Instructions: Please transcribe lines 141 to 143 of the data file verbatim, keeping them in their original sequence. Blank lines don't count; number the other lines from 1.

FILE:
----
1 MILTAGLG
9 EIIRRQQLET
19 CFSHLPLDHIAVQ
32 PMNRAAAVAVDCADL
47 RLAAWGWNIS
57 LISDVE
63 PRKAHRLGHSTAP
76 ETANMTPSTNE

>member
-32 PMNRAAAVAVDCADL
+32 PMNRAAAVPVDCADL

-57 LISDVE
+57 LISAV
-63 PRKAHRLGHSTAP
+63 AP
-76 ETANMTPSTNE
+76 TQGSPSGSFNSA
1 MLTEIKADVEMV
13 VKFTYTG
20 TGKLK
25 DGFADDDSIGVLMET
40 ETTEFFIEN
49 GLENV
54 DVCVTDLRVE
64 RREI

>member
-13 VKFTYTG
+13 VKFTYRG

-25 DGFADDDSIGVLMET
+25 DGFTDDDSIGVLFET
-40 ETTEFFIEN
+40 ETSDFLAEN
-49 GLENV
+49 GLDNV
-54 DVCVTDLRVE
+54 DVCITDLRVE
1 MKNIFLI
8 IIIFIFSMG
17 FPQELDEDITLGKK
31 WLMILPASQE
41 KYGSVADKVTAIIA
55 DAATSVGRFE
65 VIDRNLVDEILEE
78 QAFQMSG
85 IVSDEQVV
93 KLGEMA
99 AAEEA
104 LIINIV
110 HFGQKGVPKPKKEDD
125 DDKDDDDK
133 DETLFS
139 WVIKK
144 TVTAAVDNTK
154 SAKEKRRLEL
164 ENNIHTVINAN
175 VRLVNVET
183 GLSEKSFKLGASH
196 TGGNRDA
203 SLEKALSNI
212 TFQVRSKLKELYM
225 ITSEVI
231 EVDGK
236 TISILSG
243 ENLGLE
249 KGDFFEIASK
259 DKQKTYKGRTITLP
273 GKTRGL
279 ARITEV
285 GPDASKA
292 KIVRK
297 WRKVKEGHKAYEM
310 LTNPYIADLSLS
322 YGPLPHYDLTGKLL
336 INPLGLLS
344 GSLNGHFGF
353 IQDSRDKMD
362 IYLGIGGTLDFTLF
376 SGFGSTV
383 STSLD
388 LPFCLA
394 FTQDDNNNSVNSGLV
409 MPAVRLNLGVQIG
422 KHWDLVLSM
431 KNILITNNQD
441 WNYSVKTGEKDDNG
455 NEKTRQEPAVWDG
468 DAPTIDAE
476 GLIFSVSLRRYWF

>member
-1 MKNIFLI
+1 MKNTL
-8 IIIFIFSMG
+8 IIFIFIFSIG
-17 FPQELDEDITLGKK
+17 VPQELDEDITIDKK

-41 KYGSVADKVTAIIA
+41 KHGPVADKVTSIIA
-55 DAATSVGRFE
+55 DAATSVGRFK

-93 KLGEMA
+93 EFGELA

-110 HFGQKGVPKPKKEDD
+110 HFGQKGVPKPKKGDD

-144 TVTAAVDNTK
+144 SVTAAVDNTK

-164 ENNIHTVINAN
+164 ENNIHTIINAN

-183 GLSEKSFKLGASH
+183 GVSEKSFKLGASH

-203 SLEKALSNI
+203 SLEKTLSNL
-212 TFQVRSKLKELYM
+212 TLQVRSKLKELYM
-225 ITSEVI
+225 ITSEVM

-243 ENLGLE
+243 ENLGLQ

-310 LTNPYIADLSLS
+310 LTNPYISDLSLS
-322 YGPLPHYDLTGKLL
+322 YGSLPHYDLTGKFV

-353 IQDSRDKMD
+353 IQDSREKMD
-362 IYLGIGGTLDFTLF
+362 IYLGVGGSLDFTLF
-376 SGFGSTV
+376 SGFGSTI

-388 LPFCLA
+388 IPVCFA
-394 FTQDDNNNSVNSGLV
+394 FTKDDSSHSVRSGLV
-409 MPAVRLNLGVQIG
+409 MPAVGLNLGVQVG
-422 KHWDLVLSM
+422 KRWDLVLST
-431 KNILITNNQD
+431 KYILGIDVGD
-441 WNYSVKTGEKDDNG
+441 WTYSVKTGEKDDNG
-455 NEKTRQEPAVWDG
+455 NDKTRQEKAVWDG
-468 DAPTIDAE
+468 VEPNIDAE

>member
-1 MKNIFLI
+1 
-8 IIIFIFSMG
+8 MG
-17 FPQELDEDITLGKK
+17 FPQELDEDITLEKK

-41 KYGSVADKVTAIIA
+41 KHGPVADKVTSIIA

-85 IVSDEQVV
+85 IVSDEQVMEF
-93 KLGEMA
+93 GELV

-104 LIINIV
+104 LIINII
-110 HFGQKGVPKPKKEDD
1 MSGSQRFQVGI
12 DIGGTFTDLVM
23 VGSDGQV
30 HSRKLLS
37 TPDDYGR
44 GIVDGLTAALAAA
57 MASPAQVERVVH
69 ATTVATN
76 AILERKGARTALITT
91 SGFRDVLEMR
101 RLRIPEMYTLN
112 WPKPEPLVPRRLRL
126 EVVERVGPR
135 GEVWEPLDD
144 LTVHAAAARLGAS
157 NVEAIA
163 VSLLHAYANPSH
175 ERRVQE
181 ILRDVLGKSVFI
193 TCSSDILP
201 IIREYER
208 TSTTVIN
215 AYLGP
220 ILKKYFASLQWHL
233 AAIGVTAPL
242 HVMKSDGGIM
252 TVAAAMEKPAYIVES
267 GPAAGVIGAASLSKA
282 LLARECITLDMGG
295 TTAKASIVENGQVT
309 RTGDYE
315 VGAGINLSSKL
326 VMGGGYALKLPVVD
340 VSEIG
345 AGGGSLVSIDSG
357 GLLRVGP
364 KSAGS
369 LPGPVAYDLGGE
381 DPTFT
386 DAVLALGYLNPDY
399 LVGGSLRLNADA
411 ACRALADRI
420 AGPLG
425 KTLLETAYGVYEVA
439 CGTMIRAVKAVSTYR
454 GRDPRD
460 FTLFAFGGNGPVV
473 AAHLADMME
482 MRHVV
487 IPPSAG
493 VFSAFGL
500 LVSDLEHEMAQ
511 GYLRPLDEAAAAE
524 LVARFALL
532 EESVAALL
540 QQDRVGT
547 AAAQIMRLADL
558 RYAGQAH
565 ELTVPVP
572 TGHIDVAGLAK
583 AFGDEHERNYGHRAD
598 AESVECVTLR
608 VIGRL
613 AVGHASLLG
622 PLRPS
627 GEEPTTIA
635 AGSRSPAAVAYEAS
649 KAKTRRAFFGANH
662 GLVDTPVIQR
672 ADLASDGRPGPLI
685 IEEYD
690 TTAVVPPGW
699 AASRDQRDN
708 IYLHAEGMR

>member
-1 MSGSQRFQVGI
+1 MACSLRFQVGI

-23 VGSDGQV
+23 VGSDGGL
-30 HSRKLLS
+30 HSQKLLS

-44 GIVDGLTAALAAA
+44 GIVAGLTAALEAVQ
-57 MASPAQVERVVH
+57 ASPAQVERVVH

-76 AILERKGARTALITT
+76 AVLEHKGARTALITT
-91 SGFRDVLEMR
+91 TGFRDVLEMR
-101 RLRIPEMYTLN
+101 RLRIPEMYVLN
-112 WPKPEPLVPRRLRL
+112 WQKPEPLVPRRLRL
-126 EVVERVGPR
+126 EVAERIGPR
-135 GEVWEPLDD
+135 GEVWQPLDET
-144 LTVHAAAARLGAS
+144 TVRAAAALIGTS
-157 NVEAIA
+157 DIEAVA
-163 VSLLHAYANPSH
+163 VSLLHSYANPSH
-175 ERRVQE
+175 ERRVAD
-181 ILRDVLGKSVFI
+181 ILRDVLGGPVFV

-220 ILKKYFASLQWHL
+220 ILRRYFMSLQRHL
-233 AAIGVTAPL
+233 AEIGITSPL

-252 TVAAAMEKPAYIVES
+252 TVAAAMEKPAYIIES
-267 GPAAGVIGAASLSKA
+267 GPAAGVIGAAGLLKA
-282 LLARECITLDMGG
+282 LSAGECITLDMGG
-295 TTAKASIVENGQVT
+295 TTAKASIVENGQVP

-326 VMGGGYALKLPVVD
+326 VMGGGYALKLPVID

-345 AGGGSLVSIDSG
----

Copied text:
+455 NDKTRQEKAVWDG
-468 DAPTIDAE
+468 VEPNIDAE